from Judgement Call:

The fiscal crisis nears – or not

Few economists preach spending cuts as a cure for high unemployment. Yet that’s exactly what Congress decided when it imposed, starting March 1, across-the-board spending cuts (the “sequester”). Despite Friday’s mildly upbeat jobs numbers, the economy remains limp, with 15 million or so unemployed individuals who want to work. Federal spending cuts won’t make their plight any better.

Congress has known for quite some time that the federal budget will turn sour in 10 to 15 years, with expected outlays far outstripping expected revenue. For complicated, if not odd, reasons, Congress now feels compelled to do what it ordinarily shuns: cut federal programs and raise taxes. That might seem politically brave and responsible. But brushed up against facts, the case for Congress taking swift action wobbles, hitting wrong targets at the wrong time.

Of the many reasons politicians offer for cutting federal spending during economically straitened times, two cry out for attention. First, many liberals and conservatives say, Congress needs to stanch soaring federal spending. Second, conservatives say, federal programs are growing ever more intrusive, ever more threatening to private initiative.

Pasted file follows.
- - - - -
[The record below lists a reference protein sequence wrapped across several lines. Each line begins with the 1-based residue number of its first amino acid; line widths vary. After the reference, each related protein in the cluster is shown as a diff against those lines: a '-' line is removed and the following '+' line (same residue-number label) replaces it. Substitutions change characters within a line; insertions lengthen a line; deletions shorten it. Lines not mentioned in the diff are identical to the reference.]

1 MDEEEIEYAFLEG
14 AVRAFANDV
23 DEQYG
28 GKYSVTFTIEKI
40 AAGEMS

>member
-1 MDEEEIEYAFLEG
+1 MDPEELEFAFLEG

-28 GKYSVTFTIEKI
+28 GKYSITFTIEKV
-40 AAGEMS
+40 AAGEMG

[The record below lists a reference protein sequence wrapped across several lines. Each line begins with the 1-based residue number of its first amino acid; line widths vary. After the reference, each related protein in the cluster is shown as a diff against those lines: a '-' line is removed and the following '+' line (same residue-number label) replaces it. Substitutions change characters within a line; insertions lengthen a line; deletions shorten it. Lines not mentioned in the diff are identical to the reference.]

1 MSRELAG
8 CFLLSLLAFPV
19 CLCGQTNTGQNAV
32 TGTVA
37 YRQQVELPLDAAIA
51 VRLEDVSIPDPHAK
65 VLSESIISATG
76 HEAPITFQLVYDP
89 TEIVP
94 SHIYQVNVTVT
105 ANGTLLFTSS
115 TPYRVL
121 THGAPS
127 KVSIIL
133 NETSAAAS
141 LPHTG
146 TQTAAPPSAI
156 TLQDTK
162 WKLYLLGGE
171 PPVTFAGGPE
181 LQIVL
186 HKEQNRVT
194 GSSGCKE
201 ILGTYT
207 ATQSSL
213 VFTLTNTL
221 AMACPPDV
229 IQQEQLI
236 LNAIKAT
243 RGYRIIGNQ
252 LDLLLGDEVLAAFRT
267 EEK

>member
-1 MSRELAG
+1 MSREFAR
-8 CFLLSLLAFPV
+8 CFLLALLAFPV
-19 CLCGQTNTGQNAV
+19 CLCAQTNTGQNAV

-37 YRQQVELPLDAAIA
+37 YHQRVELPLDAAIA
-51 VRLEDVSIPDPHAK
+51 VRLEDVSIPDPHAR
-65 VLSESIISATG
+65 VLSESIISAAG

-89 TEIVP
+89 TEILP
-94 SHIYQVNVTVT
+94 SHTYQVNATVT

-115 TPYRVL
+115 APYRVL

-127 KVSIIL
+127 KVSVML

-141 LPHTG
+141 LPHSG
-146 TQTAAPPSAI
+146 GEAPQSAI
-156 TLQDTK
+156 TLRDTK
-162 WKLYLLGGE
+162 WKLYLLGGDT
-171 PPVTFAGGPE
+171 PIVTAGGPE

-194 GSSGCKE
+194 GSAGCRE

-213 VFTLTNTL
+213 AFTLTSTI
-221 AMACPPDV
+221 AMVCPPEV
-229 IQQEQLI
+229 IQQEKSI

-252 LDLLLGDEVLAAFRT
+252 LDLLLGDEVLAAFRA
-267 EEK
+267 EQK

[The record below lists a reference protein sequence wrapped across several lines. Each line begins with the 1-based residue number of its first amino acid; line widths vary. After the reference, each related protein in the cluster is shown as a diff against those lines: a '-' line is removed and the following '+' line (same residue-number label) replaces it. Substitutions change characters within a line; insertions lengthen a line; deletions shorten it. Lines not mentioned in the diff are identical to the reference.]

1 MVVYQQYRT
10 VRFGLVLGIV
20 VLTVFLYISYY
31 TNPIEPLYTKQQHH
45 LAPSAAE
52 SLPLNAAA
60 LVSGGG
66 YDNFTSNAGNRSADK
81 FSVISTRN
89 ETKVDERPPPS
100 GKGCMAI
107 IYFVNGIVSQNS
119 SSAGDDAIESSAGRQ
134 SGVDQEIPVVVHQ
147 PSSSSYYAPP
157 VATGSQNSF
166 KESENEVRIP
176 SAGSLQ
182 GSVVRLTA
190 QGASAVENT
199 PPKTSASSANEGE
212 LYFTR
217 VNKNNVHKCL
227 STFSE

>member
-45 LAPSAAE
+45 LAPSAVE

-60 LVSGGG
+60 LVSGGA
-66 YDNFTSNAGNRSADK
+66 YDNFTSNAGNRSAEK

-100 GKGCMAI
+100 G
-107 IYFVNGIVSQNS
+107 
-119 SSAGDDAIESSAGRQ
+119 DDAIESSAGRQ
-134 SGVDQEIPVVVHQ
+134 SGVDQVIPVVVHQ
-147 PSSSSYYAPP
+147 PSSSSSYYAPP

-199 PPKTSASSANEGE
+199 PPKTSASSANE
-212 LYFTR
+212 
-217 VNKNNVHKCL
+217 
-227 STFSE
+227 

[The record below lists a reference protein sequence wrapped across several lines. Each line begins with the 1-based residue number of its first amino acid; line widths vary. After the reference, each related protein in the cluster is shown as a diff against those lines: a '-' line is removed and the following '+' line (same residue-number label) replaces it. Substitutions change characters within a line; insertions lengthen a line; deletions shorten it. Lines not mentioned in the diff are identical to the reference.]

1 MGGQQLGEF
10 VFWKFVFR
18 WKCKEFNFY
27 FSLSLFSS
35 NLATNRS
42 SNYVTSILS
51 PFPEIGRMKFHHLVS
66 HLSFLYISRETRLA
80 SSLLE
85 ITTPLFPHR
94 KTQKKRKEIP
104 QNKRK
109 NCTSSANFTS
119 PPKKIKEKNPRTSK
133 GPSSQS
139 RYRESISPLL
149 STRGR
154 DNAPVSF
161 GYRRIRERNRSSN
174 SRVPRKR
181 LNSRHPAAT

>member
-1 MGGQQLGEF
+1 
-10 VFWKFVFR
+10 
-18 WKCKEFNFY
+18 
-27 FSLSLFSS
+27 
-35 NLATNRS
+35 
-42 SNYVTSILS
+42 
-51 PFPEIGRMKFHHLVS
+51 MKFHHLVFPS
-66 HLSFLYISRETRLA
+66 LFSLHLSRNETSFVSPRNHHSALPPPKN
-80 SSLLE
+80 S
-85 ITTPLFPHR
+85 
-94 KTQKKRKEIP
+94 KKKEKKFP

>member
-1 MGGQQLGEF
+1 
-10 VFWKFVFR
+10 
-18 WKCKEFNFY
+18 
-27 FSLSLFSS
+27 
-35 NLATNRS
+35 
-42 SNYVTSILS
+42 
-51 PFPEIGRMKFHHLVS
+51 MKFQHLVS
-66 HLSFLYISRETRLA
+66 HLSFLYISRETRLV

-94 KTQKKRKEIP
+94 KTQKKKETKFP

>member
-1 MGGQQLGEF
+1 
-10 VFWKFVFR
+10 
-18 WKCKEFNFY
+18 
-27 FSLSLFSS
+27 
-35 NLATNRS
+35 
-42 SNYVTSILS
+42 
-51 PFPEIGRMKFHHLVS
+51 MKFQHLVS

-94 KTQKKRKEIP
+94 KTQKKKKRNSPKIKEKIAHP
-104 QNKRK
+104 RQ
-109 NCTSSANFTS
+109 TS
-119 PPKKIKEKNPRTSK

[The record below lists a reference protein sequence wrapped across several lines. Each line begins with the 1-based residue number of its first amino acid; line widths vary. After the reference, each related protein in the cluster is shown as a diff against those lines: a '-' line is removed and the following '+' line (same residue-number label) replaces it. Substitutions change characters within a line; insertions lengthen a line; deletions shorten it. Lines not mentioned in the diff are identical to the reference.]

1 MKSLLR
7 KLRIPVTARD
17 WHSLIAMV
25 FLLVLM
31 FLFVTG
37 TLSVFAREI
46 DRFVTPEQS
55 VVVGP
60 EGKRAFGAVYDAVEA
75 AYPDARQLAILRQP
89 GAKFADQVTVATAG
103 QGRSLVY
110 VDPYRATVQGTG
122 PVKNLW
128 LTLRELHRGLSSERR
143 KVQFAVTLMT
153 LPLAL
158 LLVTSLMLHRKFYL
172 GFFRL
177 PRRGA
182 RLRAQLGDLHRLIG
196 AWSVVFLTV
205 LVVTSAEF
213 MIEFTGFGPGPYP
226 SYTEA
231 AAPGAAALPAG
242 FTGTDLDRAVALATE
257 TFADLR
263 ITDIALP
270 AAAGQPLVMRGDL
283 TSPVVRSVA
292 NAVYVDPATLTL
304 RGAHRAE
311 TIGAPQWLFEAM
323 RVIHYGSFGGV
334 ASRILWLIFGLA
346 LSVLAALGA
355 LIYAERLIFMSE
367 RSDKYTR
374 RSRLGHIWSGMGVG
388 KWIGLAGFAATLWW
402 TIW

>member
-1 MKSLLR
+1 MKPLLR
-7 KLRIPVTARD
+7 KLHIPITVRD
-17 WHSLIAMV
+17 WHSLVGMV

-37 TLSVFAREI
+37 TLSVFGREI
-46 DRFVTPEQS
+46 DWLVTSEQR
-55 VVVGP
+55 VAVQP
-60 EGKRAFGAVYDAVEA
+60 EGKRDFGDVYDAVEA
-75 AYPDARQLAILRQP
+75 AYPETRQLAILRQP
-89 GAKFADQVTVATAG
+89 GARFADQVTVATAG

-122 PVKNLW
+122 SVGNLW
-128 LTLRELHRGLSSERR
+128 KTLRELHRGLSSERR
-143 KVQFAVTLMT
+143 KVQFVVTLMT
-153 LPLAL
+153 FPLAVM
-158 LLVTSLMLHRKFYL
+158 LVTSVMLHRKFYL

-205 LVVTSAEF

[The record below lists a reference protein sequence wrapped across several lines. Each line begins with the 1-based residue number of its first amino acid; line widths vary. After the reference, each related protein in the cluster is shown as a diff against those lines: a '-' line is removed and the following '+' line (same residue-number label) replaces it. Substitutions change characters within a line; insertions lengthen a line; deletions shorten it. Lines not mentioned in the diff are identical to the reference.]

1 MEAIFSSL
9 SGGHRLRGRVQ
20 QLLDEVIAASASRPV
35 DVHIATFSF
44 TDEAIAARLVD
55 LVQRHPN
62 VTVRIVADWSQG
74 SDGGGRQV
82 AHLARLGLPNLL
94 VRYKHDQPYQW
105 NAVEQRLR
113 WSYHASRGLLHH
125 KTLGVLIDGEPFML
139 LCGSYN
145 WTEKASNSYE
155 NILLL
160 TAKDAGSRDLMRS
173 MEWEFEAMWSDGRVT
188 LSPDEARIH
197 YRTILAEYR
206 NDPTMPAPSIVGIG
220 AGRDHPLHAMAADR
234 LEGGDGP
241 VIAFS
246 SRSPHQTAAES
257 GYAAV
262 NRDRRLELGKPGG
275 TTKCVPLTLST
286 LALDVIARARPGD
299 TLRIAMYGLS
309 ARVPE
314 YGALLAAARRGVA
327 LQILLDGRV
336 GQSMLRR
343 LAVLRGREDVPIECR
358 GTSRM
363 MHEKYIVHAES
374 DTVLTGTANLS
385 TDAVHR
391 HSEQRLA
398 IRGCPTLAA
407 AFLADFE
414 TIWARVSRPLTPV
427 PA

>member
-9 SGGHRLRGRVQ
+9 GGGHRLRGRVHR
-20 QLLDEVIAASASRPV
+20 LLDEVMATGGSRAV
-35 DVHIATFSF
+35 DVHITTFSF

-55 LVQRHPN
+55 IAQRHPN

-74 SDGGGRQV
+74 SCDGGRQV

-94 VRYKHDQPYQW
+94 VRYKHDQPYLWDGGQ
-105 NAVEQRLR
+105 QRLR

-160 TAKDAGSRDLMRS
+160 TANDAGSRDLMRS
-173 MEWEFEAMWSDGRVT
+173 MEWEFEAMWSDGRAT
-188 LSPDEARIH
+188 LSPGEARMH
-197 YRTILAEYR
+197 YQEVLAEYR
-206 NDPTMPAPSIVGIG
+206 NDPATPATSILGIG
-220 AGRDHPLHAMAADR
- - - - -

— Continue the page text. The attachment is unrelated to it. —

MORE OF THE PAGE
Obama’s political options

Fiscal crisis? What fiscal crisis? The stock market is up, unemployment is down and the deficit is shrinking.

The fiscal crisis is in Washington, and it’s a crisis of Washington’s own devising. All those deadlines! January 1: the fiscal cliff. March 1: sequesters. March 27: a possible government shutdown. Sometime in August:  the debt ceiling, again.

The unending fiscal crisis could take up the entire year. President Barack Obama desperately wants to end it. For one thing, more spending cuts could bring on a recession. For another, an unending fiscal crisis would monopolize the agenda. No time for Congress to take up immigration reform or gun control or the minimum wage or preschool education.

California v. Texas in fight for the future

It is not a national election year, but the “red state versus blue state” wars continue. Texas Governor Rick Perry’s recent foray into California, to lure away businesses and jobs, signals more than a rivalry between these two mega-states. The Texas-California competition represents the political, economic and cultural differences driving American politics today – and for the foreseeable future.

Texas and California are robust political and economic competitors. We don’t know which will be the template for the future. As California emerges from its economic and fiscal doldrums and some of Texas’ vulnerabilities become evident, it is now far from certain that Texas will emerge the victor.

California is a global hub for trade, tourism, culture and the manufacture of ideas and intellectual property. From high tech and biotech to entertainment, travel and logistics, the state’s brand transcends national boundaries. The Golden State tops the nation in agriculture. It also sets the pace on green energy development, which could lead to a dramatic increase in the state’s energy production.